Get-VMCorg

Note the Org Display_Name and ID

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Now that we know the Org Display_Name we can find out information about the SDDC’s inside our org.

NOTE: replace # with your workstation number

Get-VMCSDDC -Org VMC-WS#

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Another cool thing you can do is see the Default Credentials for your SDDC

Get-VMCSDDCDefaultCredential -org VMC-WS#

NOTE: replace # with your workstation number

REST APIs through Developer Center

In this module we will be using the VMware Cloud on AWS REST API to get some basic information about your VMware Cloud on AWS Organization and SDDC deployment. To do this we will be using the new Developer Center feature in VMware Cloud on AWS. This was built specifically to focus on using APIs and scripts to create SDDCs, add and remove hosts, plus connect to and use the full vCenter API set. To get started, let go back to your VMC environment.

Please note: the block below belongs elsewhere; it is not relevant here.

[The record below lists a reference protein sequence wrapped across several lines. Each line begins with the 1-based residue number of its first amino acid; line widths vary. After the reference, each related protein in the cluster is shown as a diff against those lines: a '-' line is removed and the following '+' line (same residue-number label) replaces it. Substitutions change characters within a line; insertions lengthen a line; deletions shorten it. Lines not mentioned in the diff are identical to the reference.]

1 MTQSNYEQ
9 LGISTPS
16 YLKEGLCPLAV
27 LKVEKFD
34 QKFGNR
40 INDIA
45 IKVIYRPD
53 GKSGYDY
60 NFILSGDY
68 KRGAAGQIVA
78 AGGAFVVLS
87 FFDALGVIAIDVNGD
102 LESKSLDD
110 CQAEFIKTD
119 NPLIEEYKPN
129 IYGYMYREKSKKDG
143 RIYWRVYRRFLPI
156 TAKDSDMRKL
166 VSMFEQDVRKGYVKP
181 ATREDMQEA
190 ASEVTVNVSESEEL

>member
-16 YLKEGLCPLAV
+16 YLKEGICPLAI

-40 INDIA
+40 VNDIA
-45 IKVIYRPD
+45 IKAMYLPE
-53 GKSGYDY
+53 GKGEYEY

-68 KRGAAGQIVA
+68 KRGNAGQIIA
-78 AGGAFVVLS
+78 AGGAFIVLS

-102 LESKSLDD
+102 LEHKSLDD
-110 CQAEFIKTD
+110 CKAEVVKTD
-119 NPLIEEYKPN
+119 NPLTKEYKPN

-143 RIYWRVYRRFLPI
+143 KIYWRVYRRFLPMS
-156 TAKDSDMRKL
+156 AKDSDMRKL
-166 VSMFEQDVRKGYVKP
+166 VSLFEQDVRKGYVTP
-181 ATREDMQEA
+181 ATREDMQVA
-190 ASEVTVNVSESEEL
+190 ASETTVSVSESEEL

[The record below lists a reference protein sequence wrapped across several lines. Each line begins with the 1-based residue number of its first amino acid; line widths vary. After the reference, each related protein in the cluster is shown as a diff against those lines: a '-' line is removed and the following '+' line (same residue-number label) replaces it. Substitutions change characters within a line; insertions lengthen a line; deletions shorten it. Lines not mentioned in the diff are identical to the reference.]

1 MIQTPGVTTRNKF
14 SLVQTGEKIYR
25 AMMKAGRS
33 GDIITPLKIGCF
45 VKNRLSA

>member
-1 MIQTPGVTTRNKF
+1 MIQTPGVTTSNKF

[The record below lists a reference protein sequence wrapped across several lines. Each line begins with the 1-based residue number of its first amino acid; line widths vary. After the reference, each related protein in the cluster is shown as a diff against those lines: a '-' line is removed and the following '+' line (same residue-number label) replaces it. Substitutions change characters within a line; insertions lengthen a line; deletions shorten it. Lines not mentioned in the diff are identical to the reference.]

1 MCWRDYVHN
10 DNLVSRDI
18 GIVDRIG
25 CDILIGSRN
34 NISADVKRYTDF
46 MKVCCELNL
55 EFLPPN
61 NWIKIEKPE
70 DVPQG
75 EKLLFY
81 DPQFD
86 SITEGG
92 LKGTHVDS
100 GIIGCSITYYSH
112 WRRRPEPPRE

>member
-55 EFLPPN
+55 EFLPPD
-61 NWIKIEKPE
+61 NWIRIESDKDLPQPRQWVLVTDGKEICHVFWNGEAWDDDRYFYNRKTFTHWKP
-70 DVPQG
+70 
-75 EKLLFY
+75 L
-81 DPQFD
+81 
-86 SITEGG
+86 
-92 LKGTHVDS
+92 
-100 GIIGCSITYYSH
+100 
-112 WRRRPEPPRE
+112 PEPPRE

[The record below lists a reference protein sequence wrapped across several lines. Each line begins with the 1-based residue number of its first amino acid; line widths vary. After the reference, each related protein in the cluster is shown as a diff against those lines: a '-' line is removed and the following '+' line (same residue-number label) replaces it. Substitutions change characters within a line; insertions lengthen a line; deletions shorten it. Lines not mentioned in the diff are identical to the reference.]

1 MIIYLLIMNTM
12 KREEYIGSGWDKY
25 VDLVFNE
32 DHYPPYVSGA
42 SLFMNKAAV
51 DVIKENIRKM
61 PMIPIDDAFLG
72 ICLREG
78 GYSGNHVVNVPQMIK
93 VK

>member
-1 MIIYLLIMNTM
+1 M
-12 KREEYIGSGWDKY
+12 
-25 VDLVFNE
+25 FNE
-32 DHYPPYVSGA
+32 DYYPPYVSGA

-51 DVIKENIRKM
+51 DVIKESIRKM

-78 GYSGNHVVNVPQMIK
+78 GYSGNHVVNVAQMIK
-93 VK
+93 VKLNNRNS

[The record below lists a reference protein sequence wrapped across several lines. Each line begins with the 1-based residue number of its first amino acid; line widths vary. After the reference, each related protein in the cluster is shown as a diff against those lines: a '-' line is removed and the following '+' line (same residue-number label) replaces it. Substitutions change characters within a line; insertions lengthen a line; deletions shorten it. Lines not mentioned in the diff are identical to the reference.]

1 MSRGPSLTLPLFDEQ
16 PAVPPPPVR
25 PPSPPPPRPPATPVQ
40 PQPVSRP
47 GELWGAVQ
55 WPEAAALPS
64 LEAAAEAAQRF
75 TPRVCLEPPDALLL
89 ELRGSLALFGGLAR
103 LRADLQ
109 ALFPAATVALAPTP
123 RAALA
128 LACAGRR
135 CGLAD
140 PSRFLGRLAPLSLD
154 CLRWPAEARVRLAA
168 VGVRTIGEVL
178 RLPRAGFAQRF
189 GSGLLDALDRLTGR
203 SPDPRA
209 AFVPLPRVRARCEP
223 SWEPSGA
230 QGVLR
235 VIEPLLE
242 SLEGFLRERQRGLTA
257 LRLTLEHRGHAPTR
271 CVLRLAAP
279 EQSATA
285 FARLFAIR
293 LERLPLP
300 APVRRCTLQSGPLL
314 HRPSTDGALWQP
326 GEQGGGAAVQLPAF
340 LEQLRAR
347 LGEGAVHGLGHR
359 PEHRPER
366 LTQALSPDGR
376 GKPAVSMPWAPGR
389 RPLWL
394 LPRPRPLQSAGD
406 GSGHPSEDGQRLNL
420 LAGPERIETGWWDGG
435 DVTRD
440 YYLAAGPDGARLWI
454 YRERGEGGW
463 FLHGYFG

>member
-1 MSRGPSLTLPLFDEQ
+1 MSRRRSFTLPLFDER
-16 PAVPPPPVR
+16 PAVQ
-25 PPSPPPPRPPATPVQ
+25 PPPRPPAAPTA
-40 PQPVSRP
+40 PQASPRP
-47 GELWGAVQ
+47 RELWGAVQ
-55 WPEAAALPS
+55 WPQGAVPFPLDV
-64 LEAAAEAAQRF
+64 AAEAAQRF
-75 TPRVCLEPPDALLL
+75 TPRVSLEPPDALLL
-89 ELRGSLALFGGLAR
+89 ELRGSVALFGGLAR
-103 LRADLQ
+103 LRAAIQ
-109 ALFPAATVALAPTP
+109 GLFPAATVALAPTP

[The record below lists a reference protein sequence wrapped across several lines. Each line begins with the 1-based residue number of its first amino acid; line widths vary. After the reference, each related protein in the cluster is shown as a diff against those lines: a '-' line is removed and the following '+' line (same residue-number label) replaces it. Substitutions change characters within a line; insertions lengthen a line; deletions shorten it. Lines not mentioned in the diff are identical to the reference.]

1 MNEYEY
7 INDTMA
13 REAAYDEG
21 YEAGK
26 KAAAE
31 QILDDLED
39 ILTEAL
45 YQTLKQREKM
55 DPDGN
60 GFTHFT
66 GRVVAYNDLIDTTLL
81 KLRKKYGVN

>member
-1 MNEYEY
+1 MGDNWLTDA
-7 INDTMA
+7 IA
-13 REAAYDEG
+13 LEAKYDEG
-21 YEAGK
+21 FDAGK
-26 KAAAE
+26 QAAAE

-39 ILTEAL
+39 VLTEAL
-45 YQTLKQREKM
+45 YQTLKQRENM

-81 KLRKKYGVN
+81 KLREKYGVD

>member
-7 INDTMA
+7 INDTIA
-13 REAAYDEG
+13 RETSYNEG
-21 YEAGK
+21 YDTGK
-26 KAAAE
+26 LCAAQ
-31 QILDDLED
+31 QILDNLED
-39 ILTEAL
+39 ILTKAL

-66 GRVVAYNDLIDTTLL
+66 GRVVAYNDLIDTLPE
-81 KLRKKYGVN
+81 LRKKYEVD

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Launch the Chrome browser on your Student View Desktop

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If you are not already logged in, log into your VMware Cloud on AWS organisation.

  1. From within the VMware Cloud on AWS tab, click on the Developer Center menu

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    In the Developer Center there are a lot of great resources for you to explore. For example, let’s check out a code sample that was uploaded by one of our API developers. If you scroll through this screen you will see there are code samples for Postman (a REST API Development Tool)